New experimental treatment for chronic pain appears to provide significant relief in those with advanced degenerative arthritis.
Scientists have recently begun to treat chronic pain using electrical currents, produced by powerful radio waves, which “stun” certain nerves and slow pain signals on their way to the brain.
For those with arthritis of the knee, studies show that this type of nerve pain relief is better than steroid injections and appears to last up to a year in 65 percent of patients .
A small newspaper, presented at a recent conference, now suggests similar benefits to those with chronic hip and shoulder pain.
Today, radiofrequency ablation (RFA) is sometimes used to reduce pain caused by arthritis, but cooled radiofrequency ablation (CRFA) uses internally cooled probes to supply more of energy to the tissue, creating ulcers many times more and providing prolonged pain relief, as well as improved function.
Also no significant adverse side effects were found. Unlike surgery, the procedure is non-invasive, and unlike pain medicine, there is no risk of repeated use or dependence.
The research is still preliminary, but the authors say the results are “very impressive and promising.”
“The patients with shoulder pain had a reduction of pain of 85 percent, and an increase in function of about 74 percent,” Gonzalez said.
“In patients with hip pain, there was a 70 percent reduction in pain, and a gain in function of about 66 percent.”
The study included 12 patients with shoulder pain and 11 patients with hip pain, who had become unresponsive to the management of anti-inflammatory pain and steroid injections. A few weeks before the procedure, they underwent an anesthetic nerve block near the appropriate arthritic joint.
In the actual procedure, patients were moderately groomed and given a local anesthetic. A needle, approximately 50- to 150-millimeters long, was then placed at several target locations near the main sensory nerves.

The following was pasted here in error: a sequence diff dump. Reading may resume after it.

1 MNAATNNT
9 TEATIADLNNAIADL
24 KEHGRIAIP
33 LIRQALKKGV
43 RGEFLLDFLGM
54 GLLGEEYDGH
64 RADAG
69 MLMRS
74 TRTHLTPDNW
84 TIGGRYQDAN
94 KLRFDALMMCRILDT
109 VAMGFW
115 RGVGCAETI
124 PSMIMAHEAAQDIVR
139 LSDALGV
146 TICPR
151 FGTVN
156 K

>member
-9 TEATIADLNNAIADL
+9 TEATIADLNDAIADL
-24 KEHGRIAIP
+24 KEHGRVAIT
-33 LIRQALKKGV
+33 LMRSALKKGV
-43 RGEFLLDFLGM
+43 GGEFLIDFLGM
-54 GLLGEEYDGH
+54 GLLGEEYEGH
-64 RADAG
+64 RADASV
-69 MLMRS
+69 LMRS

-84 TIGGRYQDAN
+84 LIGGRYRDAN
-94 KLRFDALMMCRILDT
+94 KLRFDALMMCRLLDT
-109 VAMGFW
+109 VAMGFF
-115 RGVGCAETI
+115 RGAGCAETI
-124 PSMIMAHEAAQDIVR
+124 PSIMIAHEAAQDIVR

When sliding an electrode through the needle, a pulse of electricity was delivered to the nerve for 1 and a half minutes, raising the tissue temperature up to 80 degrees Celsius.
Three months later, not only did the two groups self-report a significant reduction in their pain, they also reported an improvement in the dynamic function of their joint.
Today, in terms of joint arthritis, many patients choose surgery at a certain point, but for those who are poor surgical candidates or those who want to postpone surgery, treatments such as radiofrequency ablation may Cooling that provides continuous pain relief can be very helpful.
Especially as some studies suggest that cooled radiofrequency ablation outperforms other treatments, such as steroid injections, in terms of ongoing pain relief.
“This procedure is a last resort for patients who are unable to be physically active and who may develop narcotic addiction,” Gonzalez said.
“Until recently, there was no alternative for treating patients at the end of the arthritis pathway who are not eligible for surgery or are unwilling to undergo surgical treatment.”
The results have not yet been announced, but Gonzalez is already thinking about the next step. He suspects that the therapy can be used for much more than just osteoarthritis.
“We’re scratching the surface here,” he said. “We would like to explore the effectiveness of the treatment on patients in other settings such as trauma, fractures and especially in cancer patients with metastatic disease.”
The results were presented at the AGM Radiological Society of North America.